The Nybelmarian Giant Marsh-Oak, also known by its elvish name "Ulintherá'ránn" (which translates roughly to "Oak Queen"), is a typical tree of both salt- and fresh-water marches, known to be found in nearly all such areas on Nybelmar. It can reach a rather impressive size, and sports a massive trunk with equally large branches, making this a tree that provides quality wood for many tribes all over the continent. An exception to this being those found in the Venlaken Enclave, where the foul waters of the marshes corrupt its heart, and twist its form.

Appearance. The Nybelmarian Giant Marsh-Oak, is, as its name suggests, one of the largest trees to be found on the continent. Supporting large, thick branches with its enormous trunk, the Marsh-Oak is one of the best suppliers of oak wood available.

A slow growing tree, like most other oaks, the Marsh-Oak may live up to several hundreds of years, specimens of at least six hundred years have been found, and the humans of the Drifting Woods claim to have even older trees still growing in their strange realm.

The bark of the Giant Marsh-Oak is of a brownish-grey hue, and becomes more rough as the tree ages. The adult tree’s surface is often riddled with ridges and clefts, allowing for an easy climb for most beings.

The trunk is much wider, proportionally, than other trees, something not unusual for various oak types, and can, as the oak reaches its maximum height of sixty or even seventy peds, reach a good six to seven peds in radius. Equally large are the tree's massive branches, which will turn and twist their way into the light above, and provide excellent nesting places for many large animals, such as the Sev’tin, or Long-Armed Monkey, and the chorakee birds, as well as being able to support human structures and dwellings.

These trees are normally densely set with leaves, which are shaped much like that of the common oak, but more elongated. The leaves are nearly stem-less, and sprout in small clusters form the twigs and branches of the tree. Young leaves will be of a bright, vivid green, that dulls with age to a more dark green hue, appearing to be slightly covered with dust.

Under the frightful conditions of the Venlaken Lowlands, the Marsh-Oak takes on an entirely different shape. While still able to grow into a huge tree, its limbs are now swollen and crooked, with signs of decaying and rotting patches everywhere. The leaves are fewer, and those that persist are magnified and blotches with disease. The flowers however, suffer the most, developing an intense stench, and growing in even larger clusters than usual. the nuts are large and wrinkled, often sporting black patches of rot before they have fully ripened. It is not at all unusual to find clusters of nuts slowly turning into black goo while still attached to the tree.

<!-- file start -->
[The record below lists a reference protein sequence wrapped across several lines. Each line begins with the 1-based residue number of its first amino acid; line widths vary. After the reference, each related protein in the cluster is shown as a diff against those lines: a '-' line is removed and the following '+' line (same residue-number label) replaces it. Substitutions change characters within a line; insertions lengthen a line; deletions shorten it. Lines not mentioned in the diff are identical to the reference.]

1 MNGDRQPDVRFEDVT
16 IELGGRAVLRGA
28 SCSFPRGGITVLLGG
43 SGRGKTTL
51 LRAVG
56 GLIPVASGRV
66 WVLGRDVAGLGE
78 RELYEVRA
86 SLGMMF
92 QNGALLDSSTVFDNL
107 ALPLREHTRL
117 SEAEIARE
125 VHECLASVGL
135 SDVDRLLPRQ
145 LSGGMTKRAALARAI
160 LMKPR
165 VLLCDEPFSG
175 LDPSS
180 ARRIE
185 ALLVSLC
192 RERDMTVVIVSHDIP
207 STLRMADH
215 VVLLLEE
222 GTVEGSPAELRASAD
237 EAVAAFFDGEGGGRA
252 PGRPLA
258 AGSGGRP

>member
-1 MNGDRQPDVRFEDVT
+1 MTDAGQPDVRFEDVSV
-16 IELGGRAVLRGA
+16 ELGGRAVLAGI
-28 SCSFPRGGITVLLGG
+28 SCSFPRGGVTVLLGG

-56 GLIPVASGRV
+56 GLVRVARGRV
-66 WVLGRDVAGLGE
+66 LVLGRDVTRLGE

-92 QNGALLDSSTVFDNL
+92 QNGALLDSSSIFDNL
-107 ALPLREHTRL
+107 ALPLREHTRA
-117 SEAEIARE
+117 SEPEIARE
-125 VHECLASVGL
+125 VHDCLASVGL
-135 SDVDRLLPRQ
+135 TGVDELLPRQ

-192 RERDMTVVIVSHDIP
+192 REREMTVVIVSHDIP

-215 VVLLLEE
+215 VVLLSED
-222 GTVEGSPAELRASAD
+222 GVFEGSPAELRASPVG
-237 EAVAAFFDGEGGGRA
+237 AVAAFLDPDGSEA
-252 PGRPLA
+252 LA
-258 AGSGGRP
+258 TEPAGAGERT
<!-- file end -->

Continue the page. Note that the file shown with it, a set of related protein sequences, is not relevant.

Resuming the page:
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Territory. The Giant Marsh-Oak may well be found all over Nybelmar, growing in marshes, on river banks, floodplains, and swampy areas. It spreads rather quickly, and often forms small clusters when it finds a favourable area. However, most attempts at planting these seeds by humans have failed, for they survive in a dry environment for a very short period only, making transport of the seeds difficult, and on longer distances, completely impossible.

In the Drifting Woods, these trees are found more solitary, possibly because of the tides that move around the seeds much further than the stagnant waters of the marshes. They will usually grow upward rather fast, and spread out after they reach the upper layers of the canopy. As the years pass, lesser trees standing too close to the oak will die due to lack of light and nourishment, as the Marsh-Oak invades, and eventually occupies their living space. Would one be able to see the woods from above the canopy, the older Marsh-Oaks will be easily found, standing out from the rest of the woods by forming a great bulge on the sea of leaves, making them excellent landmarks for an experienced tree climber.

The Marsh-Oaks of the southern Venlaken Enclave area are quite another sight. There, in the desolate, putrid marshes of the Tears of Askanis, or the Lowlands, as they are more commonly called, these elsewhere bold and strong trees are, like all life in those waters, twisted into ghastly reflections of their normal self. Although they can live to be quite old even in these hostile lands, there are much fewer seedlings than would be expected, and the Marsh-Oaks there are almost always solitary trees.